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I did this for a long time until I realized it wasn’t the most effective method. For example, some days I would procrastinate on a project because I felt like doing Task 3 rather than Task 1. Yet by the project management rule, I needed to do Task 1 first before I could do Task 3.

On the other hand, when I give myself flexibility over what to do (while maintaining within the confines of the project), working on the project becomes like a big adventure. This approach makes me feel like I’m in a candy store and I get to pick whatever candy I want.

I refer to this as the path of highest enjoyment – doing what makes you feel happiest at the moment. When you do so, you automatically become productive in your work.

8. Track your progress

Tracking your progress helps you understand how you’re doing and gives you a target to reach. This makes it easier to keep up with your momentum.

Create a project sheet that records your targets and your current status. Specify your KPIs that you want to achieve. If your goal is to lose weight, your KPIs will be your weight, your fat percentage, and perhaps your performance during your exercise sessions.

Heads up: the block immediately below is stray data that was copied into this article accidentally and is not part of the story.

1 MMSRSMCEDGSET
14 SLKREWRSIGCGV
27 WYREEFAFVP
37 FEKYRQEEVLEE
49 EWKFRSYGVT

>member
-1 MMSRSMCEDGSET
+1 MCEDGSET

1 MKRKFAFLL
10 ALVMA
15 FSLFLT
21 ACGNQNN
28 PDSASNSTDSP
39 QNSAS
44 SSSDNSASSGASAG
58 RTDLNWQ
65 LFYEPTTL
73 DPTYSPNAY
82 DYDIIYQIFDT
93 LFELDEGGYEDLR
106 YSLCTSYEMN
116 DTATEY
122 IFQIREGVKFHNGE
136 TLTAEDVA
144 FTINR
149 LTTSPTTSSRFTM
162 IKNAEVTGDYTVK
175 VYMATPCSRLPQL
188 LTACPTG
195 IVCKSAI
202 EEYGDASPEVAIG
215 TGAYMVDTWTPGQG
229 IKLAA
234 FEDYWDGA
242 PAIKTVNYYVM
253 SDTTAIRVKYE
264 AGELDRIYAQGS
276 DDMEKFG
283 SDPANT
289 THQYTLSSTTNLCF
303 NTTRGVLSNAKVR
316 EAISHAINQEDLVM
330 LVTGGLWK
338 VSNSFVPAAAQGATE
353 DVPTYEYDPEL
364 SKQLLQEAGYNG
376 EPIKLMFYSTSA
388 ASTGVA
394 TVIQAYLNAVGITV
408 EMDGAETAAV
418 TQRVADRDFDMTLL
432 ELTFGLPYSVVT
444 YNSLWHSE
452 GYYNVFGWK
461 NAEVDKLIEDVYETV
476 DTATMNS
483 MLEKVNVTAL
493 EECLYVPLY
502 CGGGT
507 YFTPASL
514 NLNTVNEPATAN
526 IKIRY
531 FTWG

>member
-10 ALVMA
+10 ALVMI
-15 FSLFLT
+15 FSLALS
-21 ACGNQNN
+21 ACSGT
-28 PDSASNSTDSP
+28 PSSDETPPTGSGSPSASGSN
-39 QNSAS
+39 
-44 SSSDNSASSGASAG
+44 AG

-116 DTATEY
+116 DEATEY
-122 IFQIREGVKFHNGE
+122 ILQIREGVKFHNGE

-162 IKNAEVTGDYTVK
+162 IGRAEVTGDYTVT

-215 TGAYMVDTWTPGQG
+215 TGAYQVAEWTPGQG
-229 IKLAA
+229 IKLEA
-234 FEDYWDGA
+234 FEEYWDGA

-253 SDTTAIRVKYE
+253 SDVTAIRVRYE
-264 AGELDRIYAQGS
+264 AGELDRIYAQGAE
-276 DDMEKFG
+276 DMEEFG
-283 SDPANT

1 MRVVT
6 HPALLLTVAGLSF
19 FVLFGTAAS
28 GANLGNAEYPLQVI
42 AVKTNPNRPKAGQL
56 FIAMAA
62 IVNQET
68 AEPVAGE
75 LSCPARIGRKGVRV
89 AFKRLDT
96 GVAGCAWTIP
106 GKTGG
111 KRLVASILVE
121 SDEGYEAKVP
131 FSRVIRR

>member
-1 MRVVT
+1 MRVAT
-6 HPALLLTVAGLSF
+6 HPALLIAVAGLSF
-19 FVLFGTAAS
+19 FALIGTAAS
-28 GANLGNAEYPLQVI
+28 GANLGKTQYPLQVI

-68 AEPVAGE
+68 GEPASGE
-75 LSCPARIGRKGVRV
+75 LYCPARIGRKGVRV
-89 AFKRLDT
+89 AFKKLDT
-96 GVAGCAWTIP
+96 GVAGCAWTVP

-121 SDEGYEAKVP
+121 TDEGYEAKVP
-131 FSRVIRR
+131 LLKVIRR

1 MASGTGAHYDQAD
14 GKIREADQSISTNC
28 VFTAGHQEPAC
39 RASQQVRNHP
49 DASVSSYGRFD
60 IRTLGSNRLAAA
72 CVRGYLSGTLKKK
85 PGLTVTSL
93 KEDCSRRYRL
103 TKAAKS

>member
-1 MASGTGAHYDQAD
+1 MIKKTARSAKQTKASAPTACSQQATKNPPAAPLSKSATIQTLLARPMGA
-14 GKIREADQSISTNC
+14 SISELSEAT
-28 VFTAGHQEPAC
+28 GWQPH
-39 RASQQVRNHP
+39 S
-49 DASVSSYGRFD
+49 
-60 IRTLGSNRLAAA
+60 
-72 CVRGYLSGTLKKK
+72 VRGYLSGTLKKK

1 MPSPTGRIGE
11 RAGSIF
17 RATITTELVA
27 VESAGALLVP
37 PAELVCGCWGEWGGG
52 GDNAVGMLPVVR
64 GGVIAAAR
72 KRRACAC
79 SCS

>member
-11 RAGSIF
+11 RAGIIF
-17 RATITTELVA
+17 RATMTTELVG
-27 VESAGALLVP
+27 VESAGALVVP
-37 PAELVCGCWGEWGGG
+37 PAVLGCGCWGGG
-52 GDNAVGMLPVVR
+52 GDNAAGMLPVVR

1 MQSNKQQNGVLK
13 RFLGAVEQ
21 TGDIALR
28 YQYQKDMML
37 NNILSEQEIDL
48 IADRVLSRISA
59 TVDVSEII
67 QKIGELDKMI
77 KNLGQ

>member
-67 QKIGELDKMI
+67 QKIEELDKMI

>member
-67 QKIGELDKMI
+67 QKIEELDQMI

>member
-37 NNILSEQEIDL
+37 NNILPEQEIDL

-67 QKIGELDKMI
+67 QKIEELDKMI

Then every week, review your progress. What % of your end goal have you achieved? Is it on track against your target? What is your target for the next week? Tracking makes you accountable to your goal and helps you to stay on track.

9. Celebrate what you’ve done so far

Sometimes we get discouraged with all the things that need to be done. It seems like no matter how much time we spend, it’s impossible to finish it. The amount of work overwhelms us and we opt out halfway.

Here’s the thing – Everything you’ve done so far IS an accomplishment! Give yourself a huge pat on the back and a big bear hug. Celebrate the process, the resting, the doing, the completion, everything. Take the opportunity to recharge and regroup. When you’re ready, continue on to with what you’re doing.

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10. Don’t force it if it’s really not working out

Sometimes, it just happens that you lose interest in the goal. It happens, and it’s normal. We change, our interests change, and we get new ideas and inspiration the whole time.